Ben Betner: A Reflection on His Life, fall 2013

Sitting on the rocky ground in the circle of tribal and village elders along the Afghanistan border, I received a first-hand lesson in diplomacy and negotiation and glimpsed my future. These wise, hardened old men, some four times my age, spoke of the hardships that their families and villages faced. Some had walked days, over some of the harshest terrain on our planet, to speak with my fellow soldiers and me. We both laid out our priorities. They sought basic necessities: medical care, blankets, school supplies, and fresh water. We sought security and stability in the region. As the conversation developed, we agreed that it would take cooperation between us to ensure that their needs and ours would be fulfilled. I could see in the eyes of those elders that they trusted me to do my part. Hours later, with the shake of a hand, we had established a partnership that would define the next twelve months of our lives. I felt an enormous responsibility had been placed on my shoulders, but I was glad to carry it.

My path forward began with this experience--because through it I envisioned the person I want to become. Six years before, unexpectedly for me as well as my family, I had enlisted in the Army instead of beginning my freshman year at Chapel Hill. I remember sitting in my living room, watching a news special on the Battle of Fallujah in Iraq one night that spring. It was a regular night for a high school senior--homework, baseball practice, and then dinner with my family. But as I watched, I suddenly remembered my friend Danny, who had enlisted, was there; he was actually there. As I sat and watched, the war became something more than images emanating from a screen. Something inside, in that innermost part of a person, clicked. Although I did not understand it at the time, a seismic shift started--which would reify my ideals of duty, selflessness, and common purpose. That fall, instead of heading off to college with my friends, I headed down the road to Army Basic Training.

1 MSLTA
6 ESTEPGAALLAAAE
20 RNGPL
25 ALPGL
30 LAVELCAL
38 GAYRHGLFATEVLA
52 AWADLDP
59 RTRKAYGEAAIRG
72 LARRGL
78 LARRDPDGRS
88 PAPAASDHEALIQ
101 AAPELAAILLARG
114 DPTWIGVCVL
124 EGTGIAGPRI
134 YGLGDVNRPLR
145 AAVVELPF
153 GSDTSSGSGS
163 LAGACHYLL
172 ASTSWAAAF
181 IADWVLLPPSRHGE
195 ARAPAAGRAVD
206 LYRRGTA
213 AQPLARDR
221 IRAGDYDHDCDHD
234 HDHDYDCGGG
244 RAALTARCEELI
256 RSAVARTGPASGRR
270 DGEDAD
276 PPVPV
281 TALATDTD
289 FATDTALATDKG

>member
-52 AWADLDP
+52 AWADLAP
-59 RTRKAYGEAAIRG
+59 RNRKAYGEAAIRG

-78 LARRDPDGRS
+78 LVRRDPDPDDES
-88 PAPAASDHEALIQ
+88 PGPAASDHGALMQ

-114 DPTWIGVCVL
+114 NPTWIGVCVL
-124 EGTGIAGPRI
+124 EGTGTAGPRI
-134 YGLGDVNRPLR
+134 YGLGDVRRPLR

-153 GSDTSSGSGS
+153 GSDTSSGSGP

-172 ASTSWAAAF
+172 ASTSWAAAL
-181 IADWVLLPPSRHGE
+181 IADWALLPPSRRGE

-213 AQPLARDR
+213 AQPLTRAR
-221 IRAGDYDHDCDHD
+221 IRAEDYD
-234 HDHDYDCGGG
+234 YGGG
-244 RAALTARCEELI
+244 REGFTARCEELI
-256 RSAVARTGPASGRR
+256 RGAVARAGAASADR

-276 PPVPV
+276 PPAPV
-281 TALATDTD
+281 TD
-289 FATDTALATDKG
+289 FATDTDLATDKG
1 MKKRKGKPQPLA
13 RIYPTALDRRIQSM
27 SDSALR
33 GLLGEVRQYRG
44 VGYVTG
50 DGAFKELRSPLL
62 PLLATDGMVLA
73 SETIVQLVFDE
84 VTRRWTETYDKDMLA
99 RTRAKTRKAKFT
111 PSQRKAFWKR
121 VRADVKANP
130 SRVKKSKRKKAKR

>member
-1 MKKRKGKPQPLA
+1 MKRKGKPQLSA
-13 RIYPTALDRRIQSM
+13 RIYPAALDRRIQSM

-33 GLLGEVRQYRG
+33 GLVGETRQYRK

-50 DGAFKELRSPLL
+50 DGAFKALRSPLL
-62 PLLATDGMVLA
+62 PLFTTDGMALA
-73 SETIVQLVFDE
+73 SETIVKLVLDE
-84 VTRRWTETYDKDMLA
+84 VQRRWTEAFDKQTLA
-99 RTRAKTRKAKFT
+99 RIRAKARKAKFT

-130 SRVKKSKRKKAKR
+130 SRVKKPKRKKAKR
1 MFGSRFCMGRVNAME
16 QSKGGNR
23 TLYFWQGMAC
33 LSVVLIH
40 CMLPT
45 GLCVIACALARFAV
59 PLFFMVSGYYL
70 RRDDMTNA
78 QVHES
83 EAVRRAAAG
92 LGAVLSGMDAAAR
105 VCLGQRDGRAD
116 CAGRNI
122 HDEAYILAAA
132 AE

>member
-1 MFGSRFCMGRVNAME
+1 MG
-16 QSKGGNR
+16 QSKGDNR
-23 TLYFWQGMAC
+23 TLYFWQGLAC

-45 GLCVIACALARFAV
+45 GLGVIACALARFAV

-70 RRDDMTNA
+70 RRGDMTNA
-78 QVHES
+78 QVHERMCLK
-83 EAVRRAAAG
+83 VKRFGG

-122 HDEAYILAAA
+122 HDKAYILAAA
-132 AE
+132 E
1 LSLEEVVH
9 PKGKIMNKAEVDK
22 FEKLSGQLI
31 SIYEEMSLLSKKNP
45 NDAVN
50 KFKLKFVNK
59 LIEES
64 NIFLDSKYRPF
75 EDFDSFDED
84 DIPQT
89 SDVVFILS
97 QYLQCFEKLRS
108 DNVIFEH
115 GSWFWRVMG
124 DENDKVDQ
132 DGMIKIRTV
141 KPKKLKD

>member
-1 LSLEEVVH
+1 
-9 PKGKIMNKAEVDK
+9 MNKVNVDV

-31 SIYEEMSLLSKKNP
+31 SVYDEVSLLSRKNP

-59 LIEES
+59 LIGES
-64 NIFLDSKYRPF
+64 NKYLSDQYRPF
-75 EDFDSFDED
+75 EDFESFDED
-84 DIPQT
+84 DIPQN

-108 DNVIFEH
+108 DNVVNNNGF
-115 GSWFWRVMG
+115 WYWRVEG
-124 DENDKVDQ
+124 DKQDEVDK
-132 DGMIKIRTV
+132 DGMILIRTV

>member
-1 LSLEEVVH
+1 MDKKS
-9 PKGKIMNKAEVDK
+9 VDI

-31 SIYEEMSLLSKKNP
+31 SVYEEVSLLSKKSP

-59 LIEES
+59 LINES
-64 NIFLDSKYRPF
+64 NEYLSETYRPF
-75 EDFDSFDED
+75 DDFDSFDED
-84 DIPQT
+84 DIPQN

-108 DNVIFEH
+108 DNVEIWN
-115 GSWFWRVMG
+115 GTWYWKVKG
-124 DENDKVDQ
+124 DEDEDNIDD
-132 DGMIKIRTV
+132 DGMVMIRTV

After training in military intelligence and learning to become a paratrooper, I began working in Army Special Operations. I served in a variety of positions in places far from my home in North Carolina--South Korea, Iraq, and Afghanistan--and learned valuable lessons through them. As a counter-terrorism analyst in Iraq, I learned how to assess the underlying factors of a situation and evaluate it accurately. Serving as an advisor, mentor, and trainer for Afghan Special Operations Officers and teaching them how to engage in combat taught me the value of empowering others to defend their own country. Most importantly, serving as a leader showed me how to place other people’s needs above my own.

As my time in the military came to an end, I began to realize that knowledge gained without formal education is hard-earned and certainly valuable, but somehow incomplete, lacking the wholeness and context of knowledge that is intrinsic to the liberal arts. Eager to study full-time, I matriculated into Baylor with junior standing having attended school part-time while serving on active duty. I began classes keen to understand fully the world that I had ventured into during my time in the Army; my studies in Political Science and History have richly complemented the lived experience of my military service.